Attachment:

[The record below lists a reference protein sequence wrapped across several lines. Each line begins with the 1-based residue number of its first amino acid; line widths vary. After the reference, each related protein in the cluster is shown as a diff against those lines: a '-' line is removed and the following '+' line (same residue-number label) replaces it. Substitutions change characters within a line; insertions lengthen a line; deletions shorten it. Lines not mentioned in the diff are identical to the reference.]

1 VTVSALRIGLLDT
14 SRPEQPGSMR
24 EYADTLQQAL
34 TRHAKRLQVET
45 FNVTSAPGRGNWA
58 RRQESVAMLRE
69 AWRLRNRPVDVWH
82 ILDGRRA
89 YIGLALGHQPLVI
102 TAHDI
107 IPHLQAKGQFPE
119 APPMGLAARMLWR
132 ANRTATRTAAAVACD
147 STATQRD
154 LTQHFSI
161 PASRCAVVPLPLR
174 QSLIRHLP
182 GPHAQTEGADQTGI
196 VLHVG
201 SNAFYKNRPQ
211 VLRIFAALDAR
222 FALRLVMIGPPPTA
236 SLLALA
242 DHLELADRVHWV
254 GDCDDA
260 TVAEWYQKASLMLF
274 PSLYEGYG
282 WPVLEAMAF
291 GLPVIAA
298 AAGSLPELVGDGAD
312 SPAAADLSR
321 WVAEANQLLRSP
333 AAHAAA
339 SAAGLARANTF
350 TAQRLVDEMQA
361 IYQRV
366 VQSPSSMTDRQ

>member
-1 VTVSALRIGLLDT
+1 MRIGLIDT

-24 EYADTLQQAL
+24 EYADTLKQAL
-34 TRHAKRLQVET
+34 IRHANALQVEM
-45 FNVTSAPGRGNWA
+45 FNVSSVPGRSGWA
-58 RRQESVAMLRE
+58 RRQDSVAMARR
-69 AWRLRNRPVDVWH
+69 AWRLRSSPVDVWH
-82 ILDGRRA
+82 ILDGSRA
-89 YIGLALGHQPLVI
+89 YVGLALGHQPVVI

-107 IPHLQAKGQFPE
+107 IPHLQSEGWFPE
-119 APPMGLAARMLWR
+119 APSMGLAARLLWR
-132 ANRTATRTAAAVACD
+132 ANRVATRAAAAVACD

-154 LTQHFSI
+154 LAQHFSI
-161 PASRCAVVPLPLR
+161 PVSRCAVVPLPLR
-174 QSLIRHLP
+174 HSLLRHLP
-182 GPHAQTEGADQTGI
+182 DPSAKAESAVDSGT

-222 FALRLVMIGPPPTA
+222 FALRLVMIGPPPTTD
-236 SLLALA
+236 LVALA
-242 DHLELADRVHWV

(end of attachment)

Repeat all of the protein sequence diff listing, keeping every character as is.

[The record below lists a reference protein sequence wrapped across several lines. Each line begins with the 1-based residue number of its first amino acid; line widths vary. After the reference, each related protein in the cluster is shown as a diff against those lines: a '-' line is removed and the following '+' line (same residue-number label) replaces it. Substitutions change characters within a line; insertions lengthen a line; deletions shorten it. Lines not mentioned in the diff are identical to the reference.]

1 VTVSALRIGLLDT
14 SRPEQPGSMR
24 EYADTLQQAL
34 TRHAKRLQVET
45 FNVTSAPGRGNWA
58 RRQESVAMLRE
69 AWRLRNRPVDVWH
82 ILDGRRA
89 YIGLALGHQPLVI
102 TAHDI
107 IPHLQAKGQFPE
119 APPMGLAARMLWR
132 ANRTATRTAAAVACD
147 STATQRD
154 LTQHFSI
161 PASRCAVVPLPLR
174 QSLIRHLP
182 GPHAQTEGADQTGI
196 VLHVG
201 SNAFYKNRPQ
211 VLRIFAALDAR
222 FALRLVMIGPPPTA
236 SLLALA
242 DHLELADRVHWV
254 GDCDDA
260 TVAEWYQKASLMLF
274 PSLYEGYG
282 WPVLEAMAF
291 GLPVIAA
298 AAGSLPELVGDGAD
312 SPAAADLSR
321 WVAEANQLLRSP
333 AAHAAA
339 SAAGLARANTF
350 TAQRLVDEMQA
361 IYQRV
366 VQSPSSMTDRQ

>member
-1 VTVSALRIGLLDT
+1 MRIGLIDT

-24 EYADTLQQAL
+24 EYADTLKQAL
-34 TRHAKRLQVET
+34 IRHANALQVEM
-45 FNVTSAPGRGNWA
+45 FNVSSVPGRSGWA
-58 RRQESVAMLRE
+58 RRQDSVAMARR
-69 AWRLRNRPVDVWH
+69 AWRLRSSPVDVWH
-82 ILDGRRA
+82 ILDGSRA
-89 YIGLALGHQPLVI
+89 YVGLALGHQPVVI

-107 IPHLQAKGQFPE
+107 IPHLQSEGWFPE
-119 APPMGLAARMLWR
+119 APSMGLAARLLWR
-132 ANRTATRTAAAVACD
+132 ANRVATRAAAAVACD

-154 LTQHFSI
+154 LAQHFSI
-161 PASRCAVVPLPLR
+161 PVSRCAVVPLPLR
-174 QSLIRHLP
+174 HSLLRHLP
-182 GPHAQTEGADQTGI
+182 DPSAKAESAVDSGT

-222 FALRLVMIGPPPTA
+222 FALRLVMIGPPPTTD
-236 SLLALA
+236 LVALA
-242 DHLELADRVHWV